Lyrics, music and novels: a lover of words
“My life has been about writing.” Looking back at his personal path, Jamie Scallion - self-professed lover of words, musician and now best-selling author – has no doubts. “More than anything else, I love writing lyrics. And my songwriting influences the way I write my books.” As a child, Jamie’s first interest was music, a passion lit the day he discovered his dad’s record collection: The Beatles, Elvis Presley, The Doors, among many others. “I was eight or nine and listening to those songs was the greatest thing. That’s where everything started for me.”
Life in a band: from reality to fiction
Jamie’s dad encouraged his passion by teaching him three chords on a guitar. “I taught myself three more: I use those six chords to compose all my songs.” He wrote his first at 15, with his best friend. “It was the worst song ever, but of course I thought it was amazing,” he laughs. That led to the two youngsters creating a band, which later became known as Officer Kicks. Jamie was the manager and lead singer. For fifteen years they toured the world with big groups, played at festivals and recorded two albums.
If with this competition I’ve encouraged one child to write songs for the rest of their life, whether professionally or as a hobby, then I’ve done the right thing.
Touring also meant long days with little to do, waiting to go on stage. “We could either spend the days drinking or doing nothing”, Jamie recalls. “I woke up one morning and decided instead to write. It literally flooded out of me. It was cathartic.” Drawing from his own experiences, Jamie drafted the story of a fictional group called The Rockateers. “I was interested in the interaction between my band members and me, how different we all were. I thought it would be fun to explore that in a book.” It was the birth of the Rock ‘n’ Roll Diaries.
Bringing fiction to life
But books weren’t enough. Jamie was collaborating with the rock band The Scriptwhen the idea emerged to bring the novels to life and give the fictional Rockateers their own real soundtrack: together with The Script he wrote the music for a 4-song EP. What Jamie had in mind was an enhanced book, a story that could be experienced by the audience on multiple levels.
In search of a solution to make it happen, Jamie turned to Amazon: “I had considered traditional publishing, but I wanted to shape this project in many different ways. Amazon gave me the freedom to do what I wanted and the infrastructure to help me get there.” His first novel, Making it, was published both in eBook and paperback with Kindle Direct Publishing (KDP) and CreateSpace, Amazon’s independent publishing services. He also recorded the audio book himself through Amazon’s Audio Creation Exchange (ACX), a challenge he admits took him three days, and finally, the EP was released on Amazon Prime Music.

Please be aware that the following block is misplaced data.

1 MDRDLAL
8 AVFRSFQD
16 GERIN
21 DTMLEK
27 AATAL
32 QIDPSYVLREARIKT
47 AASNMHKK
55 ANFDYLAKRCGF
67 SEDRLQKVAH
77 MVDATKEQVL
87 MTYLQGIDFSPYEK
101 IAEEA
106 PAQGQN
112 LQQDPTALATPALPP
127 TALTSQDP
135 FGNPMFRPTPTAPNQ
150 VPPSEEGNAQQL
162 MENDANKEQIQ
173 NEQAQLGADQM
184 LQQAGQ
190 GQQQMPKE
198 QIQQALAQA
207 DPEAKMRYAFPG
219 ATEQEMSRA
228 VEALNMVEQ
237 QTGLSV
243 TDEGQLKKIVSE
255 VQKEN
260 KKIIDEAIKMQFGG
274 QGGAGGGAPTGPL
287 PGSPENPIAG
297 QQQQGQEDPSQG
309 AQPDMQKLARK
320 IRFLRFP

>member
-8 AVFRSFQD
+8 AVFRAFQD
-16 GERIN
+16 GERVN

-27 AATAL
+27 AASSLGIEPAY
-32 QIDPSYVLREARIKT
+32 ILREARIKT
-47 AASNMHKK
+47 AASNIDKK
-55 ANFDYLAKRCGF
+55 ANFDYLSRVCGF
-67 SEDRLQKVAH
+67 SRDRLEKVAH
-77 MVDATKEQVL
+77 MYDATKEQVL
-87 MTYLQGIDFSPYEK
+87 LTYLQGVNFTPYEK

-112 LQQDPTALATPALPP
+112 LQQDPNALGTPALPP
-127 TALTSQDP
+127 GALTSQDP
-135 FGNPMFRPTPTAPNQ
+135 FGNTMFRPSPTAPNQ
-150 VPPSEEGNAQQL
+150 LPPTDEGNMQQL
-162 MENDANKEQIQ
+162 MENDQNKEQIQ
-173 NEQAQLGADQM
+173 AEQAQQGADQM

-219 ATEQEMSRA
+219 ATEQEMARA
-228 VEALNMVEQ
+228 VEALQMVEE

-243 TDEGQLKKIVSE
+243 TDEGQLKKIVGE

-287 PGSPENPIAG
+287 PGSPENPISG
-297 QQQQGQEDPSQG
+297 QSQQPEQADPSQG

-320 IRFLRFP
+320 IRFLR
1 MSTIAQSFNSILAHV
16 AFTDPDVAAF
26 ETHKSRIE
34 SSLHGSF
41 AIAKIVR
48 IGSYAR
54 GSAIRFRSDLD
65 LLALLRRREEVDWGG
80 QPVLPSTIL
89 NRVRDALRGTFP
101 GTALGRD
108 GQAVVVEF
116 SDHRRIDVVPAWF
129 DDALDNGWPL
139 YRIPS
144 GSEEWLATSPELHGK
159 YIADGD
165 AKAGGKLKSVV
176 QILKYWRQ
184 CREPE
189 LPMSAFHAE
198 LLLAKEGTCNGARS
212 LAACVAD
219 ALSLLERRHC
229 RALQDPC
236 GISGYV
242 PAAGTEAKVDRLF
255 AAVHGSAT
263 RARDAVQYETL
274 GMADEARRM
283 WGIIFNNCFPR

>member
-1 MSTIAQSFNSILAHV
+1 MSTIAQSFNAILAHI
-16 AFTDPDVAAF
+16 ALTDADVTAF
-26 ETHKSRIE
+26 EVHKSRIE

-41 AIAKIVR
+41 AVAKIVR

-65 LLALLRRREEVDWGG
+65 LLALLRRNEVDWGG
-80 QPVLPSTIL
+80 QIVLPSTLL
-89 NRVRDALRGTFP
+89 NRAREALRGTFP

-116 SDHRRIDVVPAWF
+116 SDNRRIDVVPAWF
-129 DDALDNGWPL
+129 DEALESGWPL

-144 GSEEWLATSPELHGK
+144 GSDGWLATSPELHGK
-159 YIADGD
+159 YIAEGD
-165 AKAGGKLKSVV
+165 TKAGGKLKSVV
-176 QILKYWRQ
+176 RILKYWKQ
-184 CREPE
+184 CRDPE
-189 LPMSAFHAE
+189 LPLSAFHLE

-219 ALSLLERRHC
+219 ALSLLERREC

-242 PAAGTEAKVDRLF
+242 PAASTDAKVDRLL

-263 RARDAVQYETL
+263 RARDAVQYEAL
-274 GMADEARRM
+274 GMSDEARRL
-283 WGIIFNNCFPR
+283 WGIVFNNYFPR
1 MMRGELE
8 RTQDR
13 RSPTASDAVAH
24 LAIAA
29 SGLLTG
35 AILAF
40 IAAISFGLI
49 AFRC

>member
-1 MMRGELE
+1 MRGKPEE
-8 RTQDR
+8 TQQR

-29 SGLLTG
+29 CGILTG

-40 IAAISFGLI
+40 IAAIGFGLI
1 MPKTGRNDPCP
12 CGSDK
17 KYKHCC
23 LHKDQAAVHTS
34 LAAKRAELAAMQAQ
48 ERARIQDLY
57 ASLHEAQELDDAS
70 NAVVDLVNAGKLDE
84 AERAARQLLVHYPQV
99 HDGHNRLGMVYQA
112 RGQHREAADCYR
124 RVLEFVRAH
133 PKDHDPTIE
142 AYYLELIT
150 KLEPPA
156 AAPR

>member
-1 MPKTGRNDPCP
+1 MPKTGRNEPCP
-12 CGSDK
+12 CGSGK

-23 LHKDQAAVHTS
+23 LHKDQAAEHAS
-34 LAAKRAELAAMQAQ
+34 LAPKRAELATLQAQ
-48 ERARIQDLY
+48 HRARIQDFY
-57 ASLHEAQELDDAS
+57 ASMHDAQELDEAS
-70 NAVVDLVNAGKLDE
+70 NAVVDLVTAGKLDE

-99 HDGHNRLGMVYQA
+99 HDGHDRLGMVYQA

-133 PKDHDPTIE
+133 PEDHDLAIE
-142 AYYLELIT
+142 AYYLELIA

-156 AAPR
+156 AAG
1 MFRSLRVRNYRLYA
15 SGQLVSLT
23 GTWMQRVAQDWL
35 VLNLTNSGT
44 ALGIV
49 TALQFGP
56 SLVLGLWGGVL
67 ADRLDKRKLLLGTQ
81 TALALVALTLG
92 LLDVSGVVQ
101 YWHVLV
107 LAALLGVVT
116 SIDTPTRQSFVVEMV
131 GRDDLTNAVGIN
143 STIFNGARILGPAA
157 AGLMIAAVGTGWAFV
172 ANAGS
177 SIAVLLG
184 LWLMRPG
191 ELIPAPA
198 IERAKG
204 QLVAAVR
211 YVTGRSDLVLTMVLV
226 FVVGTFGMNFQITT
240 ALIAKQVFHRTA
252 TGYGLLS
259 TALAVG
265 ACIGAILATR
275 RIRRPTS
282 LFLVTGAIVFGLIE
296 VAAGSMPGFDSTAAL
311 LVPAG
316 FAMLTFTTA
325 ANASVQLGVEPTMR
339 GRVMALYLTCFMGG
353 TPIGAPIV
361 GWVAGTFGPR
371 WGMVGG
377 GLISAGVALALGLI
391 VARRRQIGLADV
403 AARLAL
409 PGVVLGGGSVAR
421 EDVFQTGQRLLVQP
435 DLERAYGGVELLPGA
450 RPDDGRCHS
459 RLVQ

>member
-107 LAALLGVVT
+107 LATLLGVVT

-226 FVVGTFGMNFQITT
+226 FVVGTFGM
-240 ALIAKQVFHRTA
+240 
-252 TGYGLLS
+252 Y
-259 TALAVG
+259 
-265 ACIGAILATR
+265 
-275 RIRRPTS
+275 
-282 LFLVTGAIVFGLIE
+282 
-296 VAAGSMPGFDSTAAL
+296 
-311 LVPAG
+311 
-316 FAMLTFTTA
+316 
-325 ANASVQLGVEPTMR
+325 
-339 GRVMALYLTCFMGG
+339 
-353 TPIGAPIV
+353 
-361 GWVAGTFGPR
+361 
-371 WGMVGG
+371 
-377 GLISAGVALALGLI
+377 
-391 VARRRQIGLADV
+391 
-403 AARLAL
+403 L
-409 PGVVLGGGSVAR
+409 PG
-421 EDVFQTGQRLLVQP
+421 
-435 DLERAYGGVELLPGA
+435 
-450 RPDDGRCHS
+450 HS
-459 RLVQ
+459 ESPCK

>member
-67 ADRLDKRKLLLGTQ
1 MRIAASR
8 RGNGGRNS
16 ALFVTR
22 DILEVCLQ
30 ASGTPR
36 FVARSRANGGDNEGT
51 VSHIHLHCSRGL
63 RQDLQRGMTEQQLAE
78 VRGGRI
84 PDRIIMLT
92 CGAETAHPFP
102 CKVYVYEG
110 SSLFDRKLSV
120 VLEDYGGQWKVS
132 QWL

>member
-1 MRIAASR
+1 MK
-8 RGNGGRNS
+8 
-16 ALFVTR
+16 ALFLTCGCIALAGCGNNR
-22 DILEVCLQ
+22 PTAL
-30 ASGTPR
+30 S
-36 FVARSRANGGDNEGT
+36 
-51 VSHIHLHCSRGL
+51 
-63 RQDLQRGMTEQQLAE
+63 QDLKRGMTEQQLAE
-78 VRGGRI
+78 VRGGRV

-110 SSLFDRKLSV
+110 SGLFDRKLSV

“We were surprised by how well it went”, says Jamie. “I went on tour with The Script: we played the music and videos of our fictional band to thousands of people every night. We did a lot of stunts on stage. The response was incredible.” While the novel got five-star reviews, the EP was played by thousands of fans online, soon reaching number one on the Amazon Music charts in the UK. “The customer reach was the biggest benefit offered by Amazon”, Jamie says.
Three years after the release of the first novel, Jamie has published two more books and EPs, and a full album compilation is now in its final stages. “What I love the most is the collaboration. When you write you are in a bubble, but now there is a community of young, avid readers I can interact with. Their feedback is precious.”
The songwriters of tomorrow
Knowing how challenging it can be to get kids to read, Jamie has decided to devote some of his time spreading his passion for words. “Reading is fun, it opens up a world of discovery and it can help children do better in life, whatever they do. Plus, as a lyricist, I worry about the future: if kids aren’t reading, where are the songwriters of tomorrow coming from?”
As an ambassador for the National Literacy Trust, he gives talks about reading to schools and runs songwriting workshops. He has also invited 14-18 years old to pick up a pen and enter a competition to write a verse for a song on the album he’s completing. The winning line will be included in the song, and its author will be invited to London’s Dean Street studios to complete the lyrics with Jamie.
“If with this competition I’ve encouraged one child to write songs for the rest of their life, whether professionally or as a hobby, then I’ve done the right thing”, he says. His passion, both for words and music, is infectious.